Black and white photography does not do justice to these ‘weathered’ surfaces. Consider Figure 7. In color, the overlying basalt is the usual gray-black, but the underlying ‘laterite’ layer, occurring below the grass-covered basalt layer, is a bright, fire-truck red. When broken by the hammer, the allegedly-weathered basalt displays a somewhat-friable, dull pink-orange texture. The vertical grass-free zone near the hammer (contact zone) represents the unsuccessful attempt by Woodmorappe to excavate enough talus to show the exact point of contact and reveal whether or not a conglomerate is present. Consequently, for now, the only evidence suggestive of long periods of time is the altered state of the subjacent basalt layer.
Even more visually impressive is Figure 8. The ‘soil’ is reddish-pink and crumbles into a powder when handled. Under magnification, some small quartz and feldspar crystals can be seen. The remainder of the material is too fine to be identified in hand sample and has been sent to a lab for analysis. We suggest that the material is a palagonite-like product of a reaction between hot lava and water, not fossil-soil material. In other words, it is likely a product of hydrothermal reactions.39
What are we to make of these alleged indicators of long periods of time between basalt flows? Pending a detailed investigation of the composition of these ‘laterite’ and ‘soil’ features, and an understanding of all of the processes that can lead to their origin, we must put them in perspective. In spite of their visual prominence, even at a distance, which makes them difficult to miss, they are the only such features that we have seen, out of some 50 outcrops visited on this field trip, and then only because we were deliberately led to them. By any standard, they are very uncommon. It stands to reason that, if long intervals of time had elapsed between the supposedly-episodic lava flows, weathered horizons, and fossil soils should be common. At least one such ‘soil’ should occur in every tall (tens of meters high) outcrop. To the contrary they are rare and were most probably caused by localized processes as the basalts extruded.
Flood depositional history
We will now attempt to place the CRBG within the Flood model of Walker.40 Much evidence indicates that the CRBG was extruded from remarkably consistent N to NNW feeder dikes in south-east Washington, north-east Oregon, and adjacent Idaho during the orogeny that produced the Cascade Mountains of Washington and Oregon, the Idaho batholith of western Idaho,41 and the Blue Mountains of Oregon.42 These fissures are parallel to the uplifted mountains and we suggest that they are tension cracks caused by vertical tectonics. Carlson agrees that the CRBG was extruded during extension:
‘Columbia River volcanism is part of the region-wide volcanism accompanying extension in the northern Basin and Range Province … .’43
Thick gravel deposits are frequently found between flows of the Columbia River basalts (Figure 9). Most of the gravel is comprised of rounded basalt clasts, but the deposits also contain large exotic quartzite clasts from the Rockies. The basalt flows and gravel deposits were lifted to high altitudes by continuing upward tectonics. This is believed to explain the occurrence of quartzite gravel on top of the Wallowa Mountains of northeast Oregon. Some quartzite boulders in central Oregon are several mountain ranges west of their assumed source in the Rocky Mountains. We place this vertical tectonics mostly within the Abative Phase (sheet flow) of the Recessive Stage of the Flood in Walker’s39 model (see Oard44). A Late Abative Phase for the emplacement of practically all the CRBG is consistent with the exotic gravel boulders and the fact that the basalt flows are practically all sheet flows.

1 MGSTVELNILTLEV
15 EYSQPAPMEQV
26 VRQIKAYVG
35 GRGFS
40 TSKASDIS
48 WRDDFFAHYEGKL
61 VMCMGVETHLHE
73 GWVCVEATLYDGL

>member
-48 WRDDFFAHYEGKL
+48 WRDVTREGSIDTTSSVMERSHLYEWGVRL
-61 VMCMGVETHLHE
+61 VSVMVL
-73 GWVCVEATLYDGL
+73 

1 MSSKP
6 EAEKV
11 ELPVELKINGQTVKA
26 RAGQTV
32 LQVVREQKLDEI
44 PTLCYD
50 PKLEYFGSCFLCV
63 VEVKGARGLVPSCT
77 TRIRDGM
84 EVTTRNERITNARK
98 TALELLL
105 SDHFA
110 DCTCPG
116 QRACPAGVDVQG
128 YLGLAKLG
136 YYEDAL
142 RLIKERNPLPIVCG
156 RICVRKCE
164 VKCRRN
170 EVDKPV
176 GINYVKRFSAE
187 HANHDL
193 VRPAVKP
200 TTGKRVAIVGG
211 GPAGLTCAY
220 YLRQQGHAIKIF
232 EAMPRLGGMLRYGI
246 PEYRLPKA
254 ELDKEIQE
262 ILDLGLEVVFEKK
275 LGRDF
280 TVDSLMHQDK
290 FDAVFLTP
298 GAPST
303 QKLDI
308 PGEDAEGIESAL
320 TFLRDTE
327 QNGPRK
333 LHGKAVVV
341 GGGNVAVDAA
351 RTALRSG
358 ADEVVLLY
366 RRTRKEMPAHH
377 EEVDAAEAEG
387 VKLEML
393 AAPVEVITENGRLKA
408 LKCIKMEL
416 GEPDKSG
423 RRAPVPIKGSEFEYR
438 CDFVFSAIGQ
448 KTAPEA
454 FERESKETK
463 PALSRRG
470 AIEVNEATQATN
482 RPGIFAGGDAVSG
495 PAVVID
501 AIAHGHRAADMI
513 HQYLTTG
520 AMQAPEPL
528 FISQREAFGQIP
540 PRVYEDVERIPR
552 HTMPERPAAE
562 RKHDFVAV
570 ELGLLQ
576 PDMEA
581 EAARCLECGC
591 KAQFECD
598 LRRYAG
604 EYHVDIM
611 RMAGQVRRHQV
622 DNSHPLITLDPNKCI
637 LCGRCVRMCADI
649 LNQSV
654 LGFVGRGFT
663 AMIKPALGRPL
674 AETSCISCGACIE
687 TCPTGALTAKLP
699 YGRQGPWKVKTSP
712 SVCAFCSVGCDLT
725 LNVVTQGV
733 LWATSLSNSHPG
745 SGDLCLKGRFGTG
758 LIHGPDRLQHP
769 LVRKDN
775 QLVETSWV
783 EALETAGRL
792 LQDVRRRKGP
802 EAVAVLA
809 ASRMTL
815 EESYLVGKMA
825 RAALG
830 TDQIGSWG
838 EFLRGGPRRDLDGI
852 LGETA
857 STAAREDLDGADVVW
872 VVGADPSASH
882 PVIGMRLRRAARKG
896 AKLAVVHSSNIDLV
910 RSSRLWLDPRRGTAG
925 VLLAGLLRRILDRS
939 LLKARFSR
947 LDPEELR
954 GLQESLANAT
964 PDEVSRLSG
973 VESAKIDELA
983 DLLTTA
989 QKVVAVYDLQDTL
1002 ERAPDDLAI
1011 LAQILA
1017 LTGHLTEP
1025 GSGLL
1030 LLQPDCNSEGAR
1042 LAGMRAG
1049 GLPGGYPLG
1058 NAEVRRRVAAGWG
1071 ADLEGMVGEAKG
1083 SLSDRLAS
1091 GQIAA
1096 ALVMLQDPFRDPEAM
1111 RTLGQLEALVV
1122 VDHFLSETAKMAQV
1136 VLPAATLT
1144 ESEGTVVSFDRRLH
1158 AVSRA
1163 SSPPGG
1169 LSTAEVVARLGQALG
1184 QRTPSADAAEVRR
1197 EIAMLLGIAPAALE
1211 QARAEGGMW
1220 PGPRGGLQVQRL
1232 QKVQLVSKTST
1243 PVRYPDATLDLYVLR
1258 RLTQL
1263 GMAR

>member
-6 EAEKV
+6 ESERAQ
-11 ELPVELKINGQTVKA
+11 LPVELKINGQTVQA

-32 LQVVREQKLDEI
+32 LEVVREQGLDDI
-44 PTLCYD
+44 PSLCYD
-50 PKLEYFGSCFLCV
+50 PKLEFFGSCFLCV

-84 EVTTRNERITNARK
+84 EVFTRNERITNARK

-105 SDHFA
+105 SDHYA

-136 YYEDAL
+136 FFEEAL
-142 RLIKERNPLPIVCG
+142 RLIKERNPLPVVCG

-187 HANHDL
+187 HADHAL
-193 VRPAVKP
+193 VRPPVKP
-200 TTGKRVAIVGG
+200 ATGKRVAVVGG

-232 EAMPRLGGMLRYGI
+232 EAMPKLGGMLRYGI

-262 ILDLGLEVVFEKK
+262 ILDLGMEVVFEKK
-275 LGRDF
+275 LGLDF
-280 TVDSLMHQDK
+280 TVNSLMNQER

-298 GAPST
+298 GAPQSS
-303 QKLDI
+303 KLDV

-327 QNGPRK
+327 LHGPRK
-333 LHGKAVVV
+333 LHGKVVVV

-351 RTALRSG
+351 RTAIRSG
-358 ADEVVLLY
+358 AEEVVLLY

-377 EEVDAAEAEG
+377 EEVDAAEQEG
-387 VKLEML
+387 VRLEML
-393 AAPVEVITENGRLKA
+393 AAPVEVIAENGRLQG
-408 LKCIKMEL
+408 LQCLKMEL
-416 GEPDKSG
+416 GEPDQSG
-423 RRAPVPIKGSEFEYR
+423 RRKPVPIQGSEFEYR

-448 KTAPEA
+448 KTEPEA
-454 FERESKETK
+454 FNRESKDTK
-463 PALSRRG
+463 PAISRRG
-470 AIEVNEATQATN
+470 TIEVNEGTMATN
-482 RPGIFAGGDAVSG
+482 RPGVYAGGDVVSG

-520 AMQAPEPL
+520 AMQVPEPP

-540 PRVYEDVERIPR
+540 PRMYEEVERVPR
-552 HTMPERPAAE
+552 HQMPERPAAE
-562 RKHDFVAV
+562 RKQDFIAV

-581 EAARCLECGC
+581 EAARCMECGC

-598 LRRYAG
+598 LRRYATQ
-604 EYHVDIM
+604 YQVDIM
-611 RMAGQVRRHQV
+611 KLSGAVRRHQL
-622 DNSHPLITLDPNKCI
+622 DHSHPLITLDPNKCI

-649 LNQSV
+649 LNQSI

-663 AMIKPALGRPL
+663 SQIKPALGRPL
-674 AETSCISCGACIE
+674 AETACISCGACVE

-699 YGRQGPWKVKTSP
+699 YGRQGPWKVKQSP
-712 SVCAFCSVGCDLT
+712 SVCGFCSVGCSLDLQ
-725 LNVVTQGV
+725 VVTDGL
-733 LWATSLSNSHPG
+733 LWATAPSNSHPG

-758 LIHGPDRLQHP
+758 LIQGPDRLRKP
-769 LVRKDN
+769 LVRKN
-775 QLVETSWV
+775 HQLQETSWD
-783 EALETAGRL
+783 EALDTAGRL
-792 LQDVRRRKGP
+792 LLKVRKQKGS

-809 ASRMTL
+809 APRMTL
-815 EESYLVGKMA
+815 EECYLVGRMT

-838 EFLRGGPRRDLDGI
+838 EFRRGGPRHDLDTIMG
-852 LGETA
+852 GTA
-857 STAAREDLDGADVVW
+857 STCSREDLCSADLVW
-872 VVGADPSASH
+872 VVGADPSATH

It was after the vast majority of the lava was emplaced that the deep canyons were cut, but this would have been mostly during the Dispersive Phase (channelized flow) of the Recessive Stage. For example, the Snake River dissects the basalt flows to a depth of up to 600 m. Intracanyon lava flows can be found in this valley, together with deposits of quartzite gravel (Figure 10). These intracanyon flows are quite patchy, indicating that after the canyon was cut through the basalt sheets, smaller volumes of basalt flowed into the canyons, locally trapping the gravel. These intracanyon flows make up a very small amount of the total volume of the CRBG and would be from the Dispersive Phase. It is possible that that these intracanyon flows could represent basalt that extruded from the middle of the various voluminous sheets of lava before it had time to completely solidify. In other words, the deep canyon was cut so quickly during the Dispersive Phase that the middle of the basalt flows had not yet consolidated. Additional research may help to demonstrate the speed of deposition and erosion of the CRBG.
It is not likely that the intracanyon lava flows continued into the immediate post-Flood period. Too much erosion is evident for it to have occurred under ‘normal’ geologic conditions. The extent of erosion is illustrated in Figure 9, which shows a thick erosional remnant of an intracanyon flow on top of a thick gravel deposit containing quartzite boulders near Lower Monument Dam.